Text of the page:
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Why Your Non-profit Needs Inbound Marketing

Posted By Luke Glover on 11/13/14, 2:53 PM

Inbound Marketing For Non-Profits!

Everywhere I turn, non-profits are asking the same question: "How do we maintain our current donor base while at the same time attract new donors?" The donor base of many non-profits is aging, and the methods they use to reach them are not working as well for the next generations of potential donors.

Both Generation-X and Millennials have proven that today's non-profit organizations need to utilize social media, online tactics, and content marketing to engage with them. The challenge is how to approach these 21st century communication strategies in a systematic and economical way.

That's where Inbound Marketing comes into play!

What is Inbound Marketing?

I want to make sure we are all on the same page about exactly what inbound marketing is and why it is critical for your long-term approach to donor development. In essence, Inbound Marketing uses content on the internet to attract people (and their friends and connections) who are interested in your mission so that you can cultivate them as your future donors and advocates.

It capitalizes on two important facts:

  1. People love content 
  2. Content shared from friends and acquaintances is highly valued  

In our information age there are millions of pages of content being passed around the internet. Just think of all the web pages, social media messages, and videos that you consume on a regular basis. The Inbound Marketing Methodology adds context to your content. You start by creating share-worthy material in the form of blog posts, social messages, downloadable guides, reports, videos, etc. Then, you use inbound tactics to track which people are consuming that content.

As you track more information, you can then develop specific types of content your prospective donors want to consume. This is the basic exercise of identifying who they are and what kind of content they prefer then delivering that content using the media channels they monitor.

Developing Future Donors

Here's an example – Did you know that 65% of Millennials prefer to learn about your organization from your website? So if you were targeting millennials you would make sure your content was geared toward them and use your website as the channel to reach them.

Here's another one – 87% of Millennials follow a nonprofit on Twitter. Again, if you were targeting millenials you would use Twitter to get your message out.

The bottom line is that people research and give differently than they did even 10 years ago. This goes for every generation but especially Generation X and Millennials. (By the way you should begin to pursue Generation X and Millenials because according to most studies these groups are substantially increasing their volunteerism and philanthropy.)

Interruption vs. Permission-Based Marketing

The old way of prospect marketing was considered interruption marketing because you were interrupting the lives of prospective donors with your message (think direct mail, telemarketing, etc). While this has traditionally worked for older constituents, younger constituents are adept at ignoring traditional messages.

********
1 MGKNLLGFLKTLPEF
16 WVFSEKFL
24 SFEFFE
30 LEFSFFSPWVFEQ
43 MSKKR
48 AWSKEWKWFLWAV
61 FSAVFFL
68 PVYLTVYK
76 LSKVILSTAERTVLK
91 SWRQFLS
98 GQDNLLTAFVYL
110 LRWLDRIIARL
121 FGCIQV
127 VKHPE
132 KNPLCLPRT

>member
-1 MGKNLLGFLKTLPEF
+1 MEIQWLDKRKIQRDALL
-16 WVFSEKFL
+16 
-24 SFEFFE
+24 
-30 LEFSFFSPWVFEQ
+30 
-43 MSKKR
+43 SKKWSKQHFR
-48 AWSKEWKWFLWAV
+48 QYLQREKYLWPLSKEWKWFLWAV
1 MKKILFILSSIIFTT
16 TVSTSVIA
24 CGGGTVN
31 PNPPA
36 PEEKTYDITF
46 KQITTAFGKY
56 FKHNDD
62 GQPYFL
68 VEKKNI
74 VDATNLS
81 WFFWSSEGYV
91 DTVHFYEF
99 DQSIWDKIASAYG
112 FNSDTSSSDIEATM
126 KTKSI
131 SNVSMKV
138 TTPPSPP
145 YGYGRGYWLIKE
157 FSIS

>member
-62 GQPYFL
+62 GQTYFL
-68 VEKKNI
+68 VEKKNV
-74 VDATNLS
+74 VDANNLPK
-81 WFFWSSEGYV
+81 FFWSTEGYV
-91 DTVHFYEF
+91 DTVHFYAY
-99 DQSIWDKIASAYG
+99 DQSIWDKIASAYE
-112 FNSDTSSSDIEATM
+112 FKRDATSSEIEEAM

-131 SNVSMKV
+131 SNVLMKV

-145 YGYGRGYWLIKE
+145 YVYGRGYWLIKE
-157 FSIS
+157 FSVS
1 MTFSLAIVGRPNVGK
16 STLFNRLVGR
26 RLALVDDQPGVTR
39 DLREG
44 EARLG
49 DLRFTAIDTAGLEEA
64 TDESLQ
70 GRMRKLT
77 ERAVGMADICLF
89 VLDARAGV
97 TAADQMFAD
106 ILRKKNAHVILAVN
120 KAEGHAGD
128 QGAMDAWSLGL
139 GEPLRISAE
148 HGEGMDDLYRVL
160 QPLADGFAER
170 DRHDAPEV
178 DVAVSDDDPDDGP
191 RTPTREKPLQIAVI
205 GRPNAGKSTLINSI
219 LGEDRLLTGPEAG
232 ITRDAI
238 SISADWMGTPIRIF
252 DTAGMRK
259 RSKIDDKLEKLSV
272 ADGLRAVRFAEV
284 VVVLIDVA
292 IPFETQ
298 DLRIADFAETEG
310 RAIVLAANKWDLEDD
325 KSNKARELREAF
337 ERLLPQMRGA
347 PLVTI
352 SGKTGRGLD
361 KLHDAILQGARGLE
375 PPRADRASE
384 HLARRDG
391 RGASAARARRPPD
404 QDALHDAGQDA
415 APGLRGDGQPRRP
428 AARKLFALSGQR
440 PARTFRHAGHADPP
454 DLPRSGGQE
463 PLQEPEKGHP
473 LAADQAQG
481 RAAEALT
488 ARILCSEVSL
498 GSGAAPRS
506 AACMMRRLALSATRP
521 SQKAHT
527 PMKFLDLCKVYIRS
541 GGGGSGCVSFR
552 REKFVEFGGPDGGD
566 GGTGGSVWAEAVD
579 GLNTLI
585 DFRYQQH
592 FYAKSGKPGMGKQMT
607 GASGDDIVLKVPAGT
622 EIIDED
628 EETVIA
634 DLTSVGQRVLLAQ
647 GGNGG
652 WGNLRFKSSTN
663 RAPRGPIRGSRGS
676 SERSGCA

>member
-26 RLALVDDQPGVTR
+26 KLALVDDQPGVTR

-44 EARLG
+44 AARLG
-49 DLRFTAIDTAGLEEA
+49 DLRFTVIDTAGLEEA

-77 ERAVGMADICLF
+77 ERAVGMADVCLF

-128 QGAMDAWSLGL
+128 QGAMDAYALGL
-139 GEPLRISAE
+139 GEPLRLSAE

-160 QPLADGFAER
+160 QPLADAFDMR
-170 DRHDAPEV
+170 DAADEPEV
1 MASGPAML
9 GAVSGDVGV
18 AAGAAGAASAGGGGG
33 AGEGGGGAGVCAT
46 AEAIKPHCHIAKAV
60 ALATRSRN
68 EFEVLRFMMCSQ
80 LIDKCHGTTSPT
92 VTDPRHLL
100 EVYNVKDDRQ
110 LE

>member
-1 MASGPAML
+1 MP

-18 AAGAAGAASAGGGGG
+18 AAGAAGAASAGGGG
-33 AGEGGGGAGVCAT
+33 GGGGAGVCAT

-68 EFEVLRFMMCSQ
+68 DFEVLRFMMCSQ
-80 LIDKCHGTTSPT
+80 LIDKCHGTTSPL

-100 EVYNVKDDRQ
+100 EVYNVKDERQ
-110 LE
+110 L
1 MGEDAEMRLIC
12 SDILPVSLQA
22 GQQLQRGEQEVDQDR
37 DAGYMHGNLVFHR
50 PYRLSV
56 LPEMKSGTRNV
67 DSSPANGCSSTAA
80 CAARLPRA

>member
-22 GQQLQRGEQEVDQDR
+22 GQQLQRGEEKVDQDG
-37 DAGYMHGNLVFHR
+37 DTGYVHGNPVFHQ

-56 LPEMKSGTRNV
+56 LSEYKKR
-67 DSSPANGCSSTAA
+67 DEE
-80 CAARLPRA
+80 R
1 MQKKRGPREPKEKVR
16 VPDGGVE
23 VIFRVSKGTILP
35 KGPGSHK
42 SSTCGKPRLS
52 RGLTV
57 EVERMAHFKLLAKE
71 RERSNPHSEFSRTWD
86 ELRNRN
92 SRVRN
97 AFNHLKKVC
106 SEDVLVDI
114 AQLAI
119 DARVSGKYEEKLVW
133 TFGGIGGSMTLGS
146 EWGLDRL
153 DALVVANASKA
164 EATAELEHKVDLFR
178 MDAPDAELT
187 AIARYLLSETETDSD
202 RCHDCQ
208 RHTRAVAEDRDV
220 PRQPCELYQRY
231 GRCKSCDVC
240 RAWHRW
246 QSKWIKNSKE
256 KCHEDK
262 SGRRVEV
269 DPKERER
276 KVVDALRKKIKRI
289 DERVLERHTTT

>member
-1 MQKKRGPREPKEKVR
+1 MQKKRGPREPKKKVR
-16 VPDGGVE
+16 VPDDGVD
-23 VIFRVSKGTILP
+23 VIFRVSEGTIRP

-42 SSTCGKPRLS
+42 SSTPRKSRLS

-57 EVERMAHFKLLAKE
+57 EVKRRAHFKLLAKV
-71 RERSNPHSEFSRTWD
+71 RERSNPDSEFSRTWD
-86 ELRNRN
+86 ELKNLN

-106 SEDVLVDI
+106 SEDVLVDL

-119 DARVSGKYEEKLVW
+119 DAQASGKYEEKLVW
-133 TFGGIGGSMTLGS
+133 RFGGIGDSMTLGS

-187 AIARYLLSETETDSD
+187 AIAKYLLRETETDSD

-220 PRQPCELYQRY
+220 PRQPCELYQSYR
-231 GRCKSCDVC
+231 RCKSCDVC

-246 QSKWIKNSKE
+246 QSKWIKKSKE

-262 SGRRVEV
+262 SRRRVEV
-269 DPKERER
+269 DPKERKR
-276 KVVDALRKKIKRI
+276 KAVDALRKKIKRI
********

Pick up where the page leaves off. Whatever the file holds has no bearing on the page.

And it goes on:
Inbound Marketing on the other hand is permission-based marketing. It is aligning content with a prospect's interests, and thereby earning permission to keep connecting with them. You earn their trust by developing content that educates them about your mission, and helping to fulfill their desire to make a difference in the world - NOT by repeatedly asking them for money (read our previous blog post about non-profit communications).


Permission-Based Marketing has 5 Major Elements:

1. Content Creation
You create share-worthy content that builds trust and educates people about your mission, and you share that content far and wide.

2. Lifecycle Marketing
You recognize that people go through lifecycle stages as they interact with your organization, and that each stage requires different marketing actions.

3. Personalized Messages
As you learn more about your constituents over time, you can better personalize your messages to their specific needs.

4. Multi-Channel
With Inbound marketing, multi-channel is inherent, your constituents choose the channel they want to interact in.

5. Marketing Technology
With content publishing and analytics tools all working together like a well-oiled machine, you can put your energy into publishing the right content in the right place at the right time.


Every organization has constituents, but how each organization develops its constituents into donors varies tremendously. Nevertheless, the ultimate goal for any given organization should be to have its donors become life-long advocates for its cause and promoters of its organization. The same is true for your cause and your organization. The key is to have a plan! 

The methodology behind Inbound Marketing for Non-profits offers just such a built-in plan. In the coming weeks we will begin to discover how to apply Inbound Marketing to your non-profit and how you can use the Inbound Marketing methodology as a plan to reach younger donors.

Interested in learning more about Inbound Marketing for Non-Profits? Subscribe to our blog and get all the details delivered weekly to your inbox!

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Topics: Fundraising, Inbound Marketing, Donor Engagement

The Nonprofit Marketer

This blog is dedicated to sharing innovative trends, best practices, and case studies for fundraising, donor development, and nonprofit marketing professionals. Our content comes from our partnership with nonprofit organizations both large and small, and the lessons learned from the implementation of marketing technologies for constituent development.

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